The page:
1) Yes you can spray the paint on. In fact that is what I did first in order to cover all the little nooks and areas I couldn't get at with a roller. 2) I would try a 10% thinner to paint to start with. Try testing the paint spray on a…"
Building and Flying Info / Your Profession / Other Background Info
Retired. Doing church work.
Work experience: 1) crew chief on B-47; 2) Aerospace engineer by training; 3) worked on 747 as liaison engineer (Boeing, Everett); 4) 30+ years as an electro-mechanical engineer; 5) engineering consultant at end of engineering career; 6) parallel career in pastoral church
BSAE University of Pittsburgh, 1969
Father of 10, grandfather of 35...+5 greatgrandchildren.
1) Yes you can spray the paint on. In fact that is what I did first in order to cover all the little nooks and areas I couldn't get at with a roller. 2) I would try a 10% thinner to paint to start with. Try testing the paint spray on a piece of wood or scrap piece of aluminum to see what the consistency is like. Remember to clean the sprayer tip with lacquer thinner after each use. 3) Yes you can use any (cheaper) lacquer thinner for clean up. 5) I used new foam rollers for each painting session. You actually need 2 rollers each time. One to roll on the paint and the dry roller to smooth it out after about 5-10 minutes. Go to Home Depot or Lowes and buy the 4" foam rollers in the large package so that you have enough on hand. I still get comments from people who think I sprayed the paint on. It looks pretty good for the cost. I spent approximately $500 and that included all the rollers and paint products. A far cry from some of the estimates I hear it costs to have it professionally painted. Good luck to you.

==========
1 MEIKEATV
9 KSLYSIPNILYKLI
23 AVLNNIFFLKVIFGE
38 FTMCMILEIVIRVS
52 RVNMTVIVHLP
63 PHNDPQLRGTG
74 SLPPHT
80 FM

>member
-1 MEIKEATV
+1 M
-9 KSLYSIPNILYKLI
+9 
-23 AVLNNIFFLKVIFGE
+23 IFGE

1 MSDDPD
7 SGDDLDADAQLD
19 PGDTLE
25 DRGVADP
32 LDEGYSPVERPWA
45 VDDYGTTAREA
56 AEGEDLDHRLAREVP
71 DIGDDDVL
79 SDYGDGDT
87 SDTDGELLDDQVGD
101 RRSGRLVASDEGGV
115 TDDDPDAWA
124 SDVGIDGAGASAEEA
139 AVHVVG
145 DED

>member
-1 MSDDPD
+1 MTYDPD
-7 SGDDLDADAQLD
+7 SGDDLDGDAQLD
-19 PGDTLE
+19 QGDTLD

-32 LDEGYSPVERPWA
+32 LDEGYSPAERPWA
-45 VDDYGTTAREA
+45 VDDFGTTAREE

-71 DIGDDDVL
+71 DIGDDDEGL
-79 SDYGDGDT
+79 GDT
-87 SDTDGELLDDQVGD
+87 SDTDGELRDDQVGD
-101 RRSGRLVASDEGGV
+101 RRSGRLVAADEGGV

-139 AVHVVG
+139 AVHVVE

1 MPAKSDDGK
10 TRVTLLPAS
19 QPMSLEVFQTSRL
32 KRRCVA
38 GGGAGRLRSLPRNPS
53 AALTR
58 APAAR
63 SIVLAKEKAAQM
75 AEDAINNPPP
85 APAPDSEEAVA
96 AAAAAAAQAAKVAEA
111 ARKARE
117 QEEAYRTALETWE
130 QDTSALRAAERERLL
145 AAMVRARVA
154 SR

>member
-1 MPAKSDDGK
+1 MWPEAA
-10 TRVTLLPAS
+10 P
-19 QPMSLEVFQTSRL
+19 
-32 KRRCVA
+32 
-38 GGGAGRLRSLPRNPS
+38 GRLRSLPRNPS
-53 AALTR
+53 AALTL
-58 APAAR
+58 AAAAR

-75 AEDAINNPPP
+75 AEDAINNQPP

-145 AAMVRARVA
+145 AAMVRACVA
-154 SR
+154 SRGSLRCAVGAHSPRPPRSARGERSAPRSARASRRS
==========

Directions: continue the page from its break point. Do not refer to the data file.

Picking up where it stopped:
I used white Interlux Brightside Polyurethane paint that I purchased off the internet. I believe you can purchase it at any marine supply store as well. It is thinned down with Interlux Brush-Ease paint thinner so that it flows well. It is almost the consistency of water when applying. I think it looks great up close. Many people think it was sprayed on until I tell them it was rolled on with a foam roller. After applying a coat I used a dry foam roller about 5-10 minutes after to smooth it out. It took three coats to get a consistent look and coverage. It isn't difficult to do, it just takes a lot of patience. There is a lot of prep work before the painting can begin. I cleaned the entire plane with soap and water and then applied a Bonderite self etcher. This is then rinsed and coated with Alodine which is also rinsed and dried before starting to paint. I just keep searching the internet for the decals before I found the ones I liked and purchased. There are a lot out there for automotive. It took about a month and a half to do the entire job but I think it was time well spent.
Robert, I had to trim the ends of the upper horizontal firewall channel to clear the mounts. For the mid mounts, I used 1/4 inch bolts through the mount, firewall, and Zenith supplied steel reinforcement on the inside. For the lower mounts, I bent up 4130 steel sheet to tie the mounts to the lower belly longerons.
Here is a video I made when attempting to align the original mount. After this video, I sent the mount back to Viking. They corrected and returned it.
Custom instrument panels are now available directly from Zenith Aircraft Company exclusively for Zenith builders and owners. Pre-cut panel, power distribution panel, Approach Fast Stack harnesses, Dynon and Garmin avionics, and more.
Developed specifically for Zenith builders (by a builder) these videos on DVD are a great help in building your own kit plane by providing practical hands-on construction information. Visit HomebuiltHelp.com for the latest DVD titles.